Maryland municipal bonds edged lower in the second quarter of 2015 but held up better than taxable bonds. Munis fell with Treasuries in response to rising long-term interest rates, a strengthening economy, and concerns that the Federal Reserve-which kept short-term rates steady during the quarter-would begin raising interest rates sometime in 2015. Light issuance and solid demand for tax-free income provided support for the municipal market. Lower-quality and longer-maturity municipal bonds lagged higher-quality and shorter-term issues, respectively.
The Maryland Tax-Free Bond Fund returned −0.76% in the quarter compared with −1.33% for the Lipper Maryland Municipal Debt Funds Average. For the 12 months ended June 30, 2015, the fund returned 3.38% versus 1.92% for the Lipper Maryland Municipal Debt Funds Average. The fund's average annual total returns were 3.38%, 4.59%, and 4.29% for the 1-, 5-, and 10-year periods, respectively, as of June 30, 2015. The fund's expense ratio was 0.45% as of its fiscal year ended February 28, 2015.
For up-to-date standardized total returns, including the most recent month-end performance, please click on the Performance tab, above.
Current performance may be lower or higher than the quoted past performance, which cannot guarantee future results.
Share price, principal value, and return will vary and you may have a gain or loss when you sell your shares.
The Maryland Tax-Free Bond Fund is primarily invested in high-quality Maryland issuers and has a buy-and-hold orientation. In terms of sector positioning, we continued to focus on revenue sectors with a heavy emphasis on health care (mostly hospitals). Health care bonds typically offer higher-than-average yields. Maryland has many well-run hospitals, and its unique reimbursement environment improves the risk/reward potential in this sector. Our preference for revenue sectors stems from the relative security of specific claims on revenues versus the generic pledges of taxing power associated with general obligation bonds. Our credit quality mix was little changed over the past three-month period. We favor A rated bonds for the premium yield they generally offer. We believe there is still value in longer-maturity debt, but we have become a bit more cautious and tempered our enthusiasm for the longest-term bonds by shifting our investment emphasis to bonds with somewhat shorter 15- to 20-year maturities.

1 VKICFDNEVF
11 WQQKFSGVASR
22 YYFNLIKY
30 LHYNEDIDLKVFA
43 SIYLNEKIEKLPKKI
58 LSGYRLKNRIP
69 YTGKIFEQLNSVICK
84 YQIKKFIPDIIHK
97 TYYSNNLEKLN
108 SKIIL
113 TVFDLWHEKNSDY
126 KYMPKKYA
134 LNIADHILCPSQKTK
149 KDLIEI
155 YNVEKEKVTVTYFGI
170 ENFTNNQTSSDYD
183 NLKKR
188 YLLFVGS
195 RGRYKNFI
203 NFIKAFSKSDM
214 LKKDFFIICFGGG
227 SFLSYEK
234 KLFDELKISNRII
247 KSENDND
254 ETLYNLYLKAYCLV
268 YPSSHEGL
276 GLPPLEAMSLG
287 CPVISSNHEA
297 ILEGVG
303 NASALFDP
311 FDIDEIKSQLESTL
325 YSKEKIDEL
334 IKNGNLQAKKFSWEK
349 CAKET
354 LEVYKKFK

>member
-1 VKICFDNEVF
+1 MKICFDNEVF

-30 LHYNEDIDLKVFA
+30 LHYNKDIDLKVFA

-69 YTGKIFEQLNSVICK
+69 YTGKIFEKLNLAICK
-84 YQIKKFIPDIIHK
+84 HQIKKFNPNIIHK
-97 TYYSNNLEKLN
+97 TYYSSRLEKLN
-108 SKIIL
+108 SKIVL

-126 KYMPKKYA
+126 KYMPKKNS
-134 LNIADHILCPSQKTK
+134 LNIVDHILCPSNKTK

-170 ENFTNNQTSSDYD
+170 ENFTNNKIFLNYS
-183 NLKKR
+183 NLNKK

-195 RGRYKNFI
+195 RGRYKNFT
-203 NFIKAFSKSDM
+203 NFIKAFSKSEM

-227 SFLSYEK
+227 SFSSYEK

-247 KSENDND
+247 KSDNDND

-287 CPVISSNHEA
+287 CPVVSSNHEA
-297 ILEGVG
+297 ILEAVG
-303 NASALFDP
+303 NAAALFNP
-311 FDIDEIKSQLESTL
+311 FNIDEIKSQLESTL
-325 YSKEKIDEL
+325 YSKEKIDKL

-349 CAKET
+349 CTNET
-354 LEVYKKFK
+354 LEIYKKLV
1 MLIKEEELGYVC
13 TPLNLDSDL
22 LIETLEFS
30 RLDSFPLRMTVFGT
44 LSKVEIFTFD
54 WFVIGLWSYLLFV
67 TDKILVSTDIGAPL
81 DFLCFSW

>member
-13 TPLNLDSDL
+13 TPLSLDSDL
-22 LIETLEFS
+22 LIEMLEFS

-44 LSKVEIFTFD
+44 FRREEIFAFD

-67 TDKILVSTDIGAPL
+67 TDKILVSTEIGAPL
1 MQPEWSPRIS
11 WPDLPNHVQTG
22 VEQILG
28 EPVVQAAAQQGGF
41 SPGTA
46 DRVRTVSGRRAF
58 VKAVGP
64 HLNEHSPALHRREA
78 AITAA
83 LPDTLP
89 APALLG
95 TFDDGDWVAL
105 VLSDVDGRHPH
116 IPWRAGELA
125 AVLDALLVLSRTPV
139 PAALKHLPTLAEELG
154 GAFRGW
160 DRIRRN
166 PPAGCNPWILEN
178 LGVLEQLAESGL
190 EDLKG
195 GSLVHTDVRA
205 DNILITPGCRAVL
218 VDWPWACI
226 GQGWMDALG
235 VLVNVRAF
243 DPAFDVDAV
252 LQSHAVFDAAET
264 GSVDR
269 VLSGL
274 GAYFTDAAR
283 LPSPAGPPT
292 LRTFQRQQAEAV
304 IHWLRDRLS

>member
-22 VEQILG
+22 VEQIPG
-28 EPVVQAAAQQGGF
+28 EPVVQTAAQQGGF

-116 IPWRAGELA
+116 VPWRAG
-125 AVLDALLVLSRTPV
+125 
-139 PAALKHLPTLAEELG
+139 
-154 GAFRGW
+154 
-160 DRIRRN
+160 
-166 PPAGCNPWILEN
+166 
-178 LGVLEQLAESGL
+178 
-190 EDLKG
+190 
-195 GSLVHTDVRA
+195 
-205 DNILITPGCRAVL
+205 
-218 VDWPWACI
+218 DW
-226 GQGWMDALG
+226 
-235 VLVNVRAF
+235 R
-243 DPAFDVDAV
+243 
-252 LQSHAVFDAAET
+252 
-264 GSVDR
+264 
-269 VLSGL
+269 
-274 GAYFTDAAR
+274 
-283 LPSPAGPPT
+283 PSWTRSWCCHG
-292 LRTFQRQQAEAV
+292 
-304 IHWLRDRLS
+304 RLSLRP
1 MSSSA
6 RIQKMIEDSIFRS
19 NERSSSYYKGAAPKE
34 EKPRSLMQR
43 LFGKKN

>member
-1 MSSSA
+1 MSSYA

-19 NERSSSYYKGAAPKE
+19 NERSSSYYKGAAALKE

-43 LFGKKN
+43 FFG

We believe that the municipal bond market remains a high-quality market that offers good opportunities for long-term investors seeking tax-free income. While fundamentals are sound, overall, and technical support should persist, there could be hurdles later in 2015. In particular, with the Fed preparing to tighten monetary policy, we are mindful that rising rates would likely weaken the appetite for bonds with higher interest rate risk. However, with the Fed likely to act cautiously, the transition to higher rates may not be as painful as some fear. Ultimately, we believe T. Rowe Price's independent credit research is our greatest strength and will remain an asset for our investors as we navigate the current market environment.